The garden suggests there might be a place where we can meet nature halfway.
— Michael Pollan
If you've never gardened before, but you would consider yourself a DIY-er/craftsperson/maker or what have you, there may be some things about gardening that are very different than other kinds of projects. To build a garden entails some kinds of making that are very ordinary and along the lines of any other plan–>materials–>product kind of project. But in other ways, it requires craft and technique that are completely beyond other kinds of skills. But, to build a garden is not to simply make something. It is to embark on an un-finishable
This happens to me way more often than it should––the day has gone longer than expected, I didn't plan carefully enough for what I was going to eat, and now I am home and hungry, without a plan. For much of my life, this has been a recipe to order something, pick up something, or heat up something frozen and in a box. But now I live in a place where few things deliver, the only foods close by are not conducive to living (or sleeping) well, and I have stopped allowing myself to buy things that come in frozen boxes, no matter how lazy I may be feeling.
If I have all the time and money in the world, I love to shop and cook. But my foodie
So I have a friend named Dan. I met him through work. Dan is in his early 70's. For the past––I'm not EXACTLY sure on the time here––30+ years, Dan has grown tomato plants from seed beginning in the very early Spring. And when he hears that you have even a passing interest in the garden, he comes by with three plants––one of each of the varietals he grows––along with a laminated sheet of paper with information about each of the plants. Dan is the definition of good people. And I love my three little tomato plants.
Here's something that is completely useless for your everyday life. It will not help you dress well, or create a perfect mothers day gift, or fix your shoelaces, or build a dynamically-planted garden, or anything of the sort. But if you are at a dinner party or out with friends or in a mixed group and you wanna bring out something funny, erudite and pretty out of the ordinary, nothing works like an unexpected joke from an ancient figure whose quotes usually end up chiseled into marble.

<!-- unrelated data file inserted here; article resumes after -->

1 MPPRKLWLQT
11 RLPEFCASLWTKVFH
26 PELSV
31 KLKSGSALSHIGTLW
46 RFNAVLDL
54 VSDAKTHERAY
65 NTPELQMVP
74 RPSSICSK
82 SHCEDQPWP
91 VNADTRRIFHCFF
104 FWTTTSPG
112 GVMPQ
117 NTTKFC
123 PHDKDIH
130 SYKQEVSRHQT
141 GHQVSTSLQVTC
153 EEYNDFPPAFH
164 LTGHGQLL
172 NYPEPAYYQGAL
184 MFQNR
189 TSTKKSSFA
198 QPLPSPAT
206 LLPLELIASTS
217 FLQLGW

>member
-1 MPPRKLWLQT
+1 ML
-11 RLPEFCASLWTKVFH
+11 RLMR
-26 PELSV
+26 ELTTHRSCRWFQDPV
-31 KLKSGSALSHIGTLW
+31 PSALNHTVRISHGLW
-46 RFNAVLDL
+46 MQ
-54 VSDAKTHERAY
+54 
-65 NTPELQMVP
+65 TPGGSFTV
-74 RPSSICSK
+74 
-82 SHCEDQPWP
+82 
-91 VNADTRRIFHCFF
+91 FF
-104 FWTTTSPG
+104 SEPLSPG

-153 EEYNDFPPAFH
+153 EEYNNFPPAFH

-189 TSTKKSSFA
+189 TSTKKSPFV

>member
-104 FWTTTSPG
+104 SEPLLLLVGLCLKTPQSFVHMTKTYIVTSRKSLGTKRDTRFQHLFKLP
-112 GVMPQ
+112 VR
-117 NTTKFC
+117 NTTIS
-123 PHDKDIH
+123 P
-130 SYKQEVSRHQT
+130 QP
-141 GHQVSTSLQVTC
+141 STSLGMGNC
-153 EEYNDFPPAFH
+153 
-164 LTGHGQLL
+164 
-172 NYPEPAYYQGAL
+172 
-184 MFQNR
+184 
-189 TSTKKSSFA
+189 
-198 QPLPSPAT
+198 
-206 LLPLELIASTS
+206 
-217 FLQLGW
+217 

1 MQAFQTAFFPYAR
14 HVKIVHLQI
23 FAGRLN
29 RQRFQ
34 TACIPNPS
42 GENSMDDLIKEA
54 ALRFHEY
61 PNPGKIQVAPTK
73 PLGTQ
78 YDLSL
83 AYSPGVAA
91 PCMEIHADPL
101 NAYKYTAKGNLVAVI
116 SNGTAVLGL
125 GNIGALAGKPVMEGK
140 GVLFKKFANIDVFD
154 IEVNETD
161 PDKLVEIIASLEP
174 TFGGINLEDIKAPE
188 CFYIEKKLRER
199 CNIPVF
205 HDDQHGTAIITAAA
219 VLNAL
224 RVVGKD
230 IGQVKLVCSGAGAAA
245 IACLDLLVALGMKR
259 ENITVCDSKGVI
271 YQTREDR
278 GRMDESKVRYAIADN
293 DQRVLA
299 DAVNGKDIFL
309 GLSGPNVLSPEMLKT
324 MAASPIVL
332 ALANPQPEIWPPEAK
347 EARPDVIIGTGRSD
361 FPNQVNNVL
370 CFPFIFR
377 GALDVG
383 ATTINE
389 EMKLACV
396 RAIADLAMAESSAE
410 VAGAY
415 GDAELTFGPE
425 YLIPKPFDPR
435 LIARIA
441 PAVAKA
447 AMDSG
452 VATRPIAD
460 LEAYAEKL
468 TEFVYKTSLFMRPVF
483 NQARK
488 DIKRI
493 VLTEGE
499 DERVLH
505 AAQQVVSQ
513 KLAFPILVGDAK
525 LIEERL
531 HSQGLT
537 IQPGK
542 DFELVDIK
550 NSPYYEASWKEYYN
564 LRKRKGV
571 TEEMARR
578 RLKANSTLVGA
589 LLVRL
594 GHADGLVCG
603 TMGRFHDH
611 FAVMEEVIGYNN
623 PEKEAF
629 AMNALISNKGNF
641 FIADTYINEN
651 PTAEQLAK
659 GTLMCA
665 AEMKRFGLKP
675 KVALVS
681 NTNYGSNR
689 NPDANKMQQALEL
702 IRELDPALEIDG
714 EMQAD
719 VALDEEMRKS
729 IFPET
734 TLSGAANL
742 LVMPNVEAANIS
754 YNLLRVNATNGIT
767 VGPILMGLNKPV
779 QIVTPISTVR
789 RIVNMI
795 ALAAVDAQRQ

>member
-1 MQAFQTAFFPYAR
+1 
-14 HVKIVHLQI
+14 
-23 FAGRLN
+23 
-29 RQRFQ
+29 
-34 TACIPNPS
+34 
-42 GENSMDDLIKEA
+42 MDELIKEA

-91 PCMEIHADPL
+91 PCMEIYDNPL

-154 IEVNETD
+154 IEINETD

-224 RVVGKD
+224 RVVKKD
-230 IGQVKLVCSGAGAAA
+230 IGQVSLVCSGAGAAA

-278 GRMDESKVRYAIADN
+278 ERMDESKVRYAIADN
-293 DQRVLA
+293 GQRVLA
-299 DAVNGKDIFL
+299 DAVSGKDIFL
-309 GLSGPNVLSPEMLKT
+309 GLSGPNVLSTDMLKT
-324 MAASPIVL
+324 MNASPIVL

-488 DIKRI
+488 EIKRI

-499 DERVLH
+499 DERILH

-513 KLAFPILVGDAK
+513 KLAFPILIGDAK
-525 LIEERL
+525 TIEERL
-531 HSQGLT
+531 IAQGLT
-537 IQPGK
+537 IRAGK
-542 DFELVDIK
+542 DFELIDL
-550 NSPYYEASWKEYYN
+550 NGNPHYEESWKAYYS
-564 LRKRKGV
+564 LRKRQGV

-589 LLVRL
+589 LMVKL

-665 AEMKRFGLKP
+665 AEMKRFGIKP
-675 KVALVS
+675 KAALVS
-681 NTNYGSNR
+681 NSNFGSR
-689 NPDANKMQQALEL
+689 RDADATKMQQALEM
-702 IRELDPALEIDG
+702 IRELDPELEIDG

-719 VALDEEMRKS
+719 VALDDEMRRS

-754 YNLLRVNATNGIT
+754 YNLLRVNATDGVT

Fair warning: some bawdiness follows. Despite the editors of ancient manuscripts, real people in the ancient world weren't above off color jokes.
I knew I had a problem with pickles when I was a kid and the jar of Claussen's or Batampte's in our fridge wouldn't last a week without me finishing it. Something about the perfection of cucumber plus garlic plus the salty-sour of the brine made for something refreshing, savory and just perfect. I craved pickles as the accompaniment to a sandwich, but I also ate them straight out of the fridge, getting through at least a spear or two before the door closed shut. Pickles are, simply put, one of my favorite ways to eat vegetables.
Its the season of nippy evenings and crisp mornings and the smell of leaves gathering over mossy ground. For most of the nation at this point in the calendar, the temperature has finally started tipping toward a chill. It is also the season when the entire world of marketed goods becomes pumpkin spiced, cinnamon sprinkled and otherwise given a taste that makes it seem like you're sucking on a mouth full of allspice berries. And you know what? I love it. I really do. We don't have a lot of big, broad ways in which we all, as a people experience the passage of time. So we might as well let our common appetite for sugar and spice become something that binds us together.
One way to let this explosion of cliché fall flavors come into your world, responsibly, is in your coffee cup. Because why not? Coffee is a daily part of many of our lives. And unless you are the Scroogiest grouch when it comes to the amusements of the months of October through December, why not let the occasional cup get gussied up with the joy of the season and its holidays? So, if you are the kind of person who likes to drink a little whimsy now and then, here's how to bring all of the warmth and cheer of the fall into your morning cup.